Thanksgiving is usually my holiday. I host and I cook the majority of the food. Not because I have to, or am expected to, but because I’m a bit on the crazy side and really relish all aspects of Thanksgiving cooking. My organization skills get used, my culinary skills are used and best of all I get to feed the people I love. I thrive on feeding people and this is my day to shine.
Now some of you do not feel this way about Thanksgiving, I know, and that is okay. Maybe it’s your turn to be the host/hostess, maybe you are the only one able to cook, or just maybe you are a first timer and just need a bit of guidance. Whatever your circumstance, I am here to help you get through that Thanksgiving Day.
Each year I keep a time line of events. When I put the turkey in the oven. What temperature. How large the turkey was and how long it cooked. Whether the turkey was fresh or frozen. I keep my notes. They help me each year organize and remember what I did in prior years. So I have taken those notes and come up with a guide to help you manage your Thanksgiving plan. I even share my Turkey and Gravy recipe below.
Thanksgiving Day TIMELINE:
Decide what time you want to eat and work backwards from that time.
3PM: – Eat
2PM: Plan to remove your turkey from the oven about 1 hour – 45 minutes prior to mealtime. This will allow your turkey to rest and will give you time to heat up the rest of the dishes – if you don’t have two ovens, which I do not. Note: do not begin carving for at least 30 minutes after the turkey gets out of the oven…the let juices redistribute. Cover it with some foil.
2:50PM: Carve the bird 10 minutes prior to serving. To avoid dried out turkey.
2:40PM: Bake or reheat your rolls 20 minutes prior to mealtime.
2PM: Put all the sides in the oven: potatoes, green beans, casseroles, yams, etc. about 1 hour prior to mealtime.
2PM: Begin your Gravy around the time you start warming the sides. Here is my gravy recipe:
10AM: Start your turkey. (You may need to adjust the time depending on the size of your bird.) Calculate about 20 minutes per pound. Make sure the turkey is completely thawed.
You can brine the turkey up to 3 days in advance.
Thanksgiving Day: Remove your turkey from the brine and pat it dry inside and out. Allow the bird sit at room temperature for at least an hour prior to roasting. (This will help prevent the meat tightening up when you put it in oven).
Rub your turkey with a mixture of 6tbsp kosher salt, 2tbsp finely chopped fresh sage, 1tbsp finely chopped fresh thyme, 1tbsp finely chopped rosemary, zest of 1 lemon and some freshly ground pepper.
Place your Turkey in a roasting pan. Add fresh herbs: thyme sprigs, sage leaves, rosemary sprigs, bay leaves, marjoram, or get the container of fresh poultry herbs in the produce section, and 2-3 halved lemons and a couple garlic cloves to the cavity. You can add a chopped apple or oranges as well.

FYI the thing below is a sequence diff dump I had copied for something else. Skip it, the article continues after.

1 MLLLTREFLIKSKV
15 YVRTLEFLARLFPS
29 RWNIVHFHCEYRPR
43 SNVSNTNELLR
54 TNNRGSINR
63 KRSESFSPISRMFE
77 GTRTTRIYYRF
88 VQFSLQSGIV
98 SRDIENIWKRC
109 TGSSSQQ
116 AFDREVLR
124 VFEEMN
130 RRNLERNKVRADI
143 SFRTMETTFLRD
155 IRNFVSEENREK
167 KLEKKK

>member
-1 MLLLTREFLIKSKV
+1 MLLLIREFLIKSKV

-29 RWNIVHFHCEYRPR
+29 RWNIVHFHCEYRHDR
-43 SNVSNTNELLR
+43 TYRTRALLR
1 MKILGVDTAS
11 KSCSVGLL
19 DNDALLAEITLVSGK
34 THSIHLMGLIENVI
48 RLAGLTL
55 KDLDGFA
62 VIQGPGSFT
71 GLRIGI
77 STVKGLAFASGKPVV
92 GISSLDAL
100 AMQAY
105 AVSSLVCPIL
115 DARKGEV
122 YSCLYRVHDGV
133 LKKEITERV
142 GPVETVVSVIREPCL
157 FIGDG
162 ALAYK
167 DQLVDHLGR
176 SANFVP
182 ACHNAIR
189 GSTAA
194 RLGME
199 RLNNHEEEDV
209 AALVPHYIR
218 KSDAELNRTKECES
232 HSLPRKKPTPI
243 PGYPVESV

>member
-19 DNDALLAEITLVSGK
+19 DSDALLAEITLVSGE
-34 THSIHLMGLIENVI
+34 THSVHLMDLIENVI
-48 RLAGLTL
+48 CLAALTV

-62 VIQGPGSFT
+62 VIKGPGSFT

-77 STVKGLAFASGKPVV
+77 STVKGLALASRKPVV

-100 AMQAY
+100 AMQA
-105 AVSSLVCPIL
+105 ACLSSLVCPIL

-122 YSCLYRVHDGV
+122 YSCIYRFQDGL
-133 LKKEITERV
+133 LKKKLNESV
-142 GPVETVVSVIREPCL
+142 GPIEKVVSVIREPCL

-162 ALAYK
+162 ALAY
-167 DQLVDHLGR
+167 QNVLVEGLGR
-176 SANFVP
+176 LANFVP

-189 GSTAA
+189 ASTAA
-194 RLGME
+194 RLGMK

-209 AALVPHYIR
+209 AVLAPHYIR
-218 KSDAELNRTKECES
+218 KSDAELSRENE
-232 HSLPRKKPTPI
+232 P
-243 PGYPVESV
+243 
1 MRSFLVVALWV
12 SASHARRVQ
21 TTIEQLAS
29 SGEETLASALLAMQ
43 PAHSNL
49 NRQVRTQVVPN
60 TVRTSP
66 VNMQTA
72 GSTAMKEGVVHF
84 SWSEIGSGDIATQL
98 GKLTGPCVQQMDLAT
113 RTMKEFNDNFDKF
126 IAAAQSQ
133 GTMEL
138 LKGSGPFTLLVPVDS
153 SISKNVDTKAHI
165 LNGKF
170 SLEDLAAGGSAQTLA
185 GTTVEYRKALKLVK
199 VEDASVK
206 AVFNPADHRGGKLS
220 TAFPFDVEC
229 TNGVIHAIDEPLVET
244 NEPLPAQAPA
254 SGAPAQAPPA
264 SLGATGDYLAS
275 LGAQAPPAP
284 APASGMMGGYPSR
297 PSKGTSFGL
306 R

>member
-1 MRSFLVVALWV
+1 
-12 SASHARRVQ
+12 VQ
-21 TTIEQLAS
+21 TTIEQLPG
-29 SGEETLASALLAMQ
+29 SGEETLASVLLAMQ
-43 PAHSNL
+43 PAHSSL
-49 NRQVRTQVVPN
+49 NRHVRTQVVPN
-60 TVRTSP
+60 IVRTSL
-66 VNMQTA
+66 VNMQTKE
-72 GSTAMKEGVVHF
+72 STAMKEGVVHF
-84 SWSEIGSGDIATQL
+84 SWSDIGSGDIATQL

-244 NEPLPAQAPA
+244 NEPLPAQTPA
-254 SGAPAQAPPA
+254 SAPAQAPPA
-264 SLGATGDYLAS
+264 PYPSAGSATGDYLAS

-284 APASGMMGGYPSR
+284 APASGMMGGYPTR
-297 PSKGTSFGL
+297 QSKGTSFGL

Place the turkey in the oven preheated to 425 degrees, for 30 minutes. Turn down the heat to 350 degrees. Add ½ bottle of white wine or two cups of broth to the bottom of the pan. Check the temperature of the bird, with either a turkey or meat thermometer. It should register 165 to 170 degrees in the thigh area, and about 160 degrees in the breast, when done. At the end I will sometimes shield the turkey breast with foil to prevent the skin getting too dark. It will take anywhere from 2 1/2 – 4 hours to cook your turkey, depending on it’s size.
The cooking time might vary since all ovens are different, and turkeys are all different sizes, so a thermometer is the best gauge of doneness. When you remove the turkey from the oven, remove it from the pan to a large cutting board and cover with foil and allow it to rest at minimum 30 minutes before carving.
Bits, fat and juice from the roasting pan
4 ½ cups stock (turkey or chicken, homemade preferred, but not required)
½ cup flour
½ cup milk or cream, room temperature
salt and white pepper
McCormick Turkey Gravy Packet (optional)
Heat your roasting pan over two burners. Add ½ cup of turkey or chicken stock and scrape up the bits and juices and fat left from the turkey. Strain into a large measuring cup or glass bowl to allow the fat separate from the jucies.
Skim off ½ cup of the fat and put in a sauce pan over medium heat. Slowly add a ½ cup of flour to make a roux whisking vigorously (if you don’t have ½ cup of fat to skim, add butter to make up for the rest). Cook 2-3 minutes whisking to ensure the flour cooks but doesn’t burn.
Whisk in a ½ cup of milk or cream. (I find this helps cut through any greasiness), the juices from the roasting pan drippings (without the fat), and 4 cups of broth. I like to also add a packet of McCormick Turkey gravy packet to bump the flavor, this is optional.
Reduce the heat to medium-low and bring to a simmer. Heat the mixture until it thickens.
Gravy too thin: Make a roux of butter and flour in a separate pan, then slowly add the gravy in small amounts, whisking vigorously until you achieve the desired consistency.
Gravy too thick: That’s easy, slowly add more stock whisking vigorously until you achieve the desired consistency.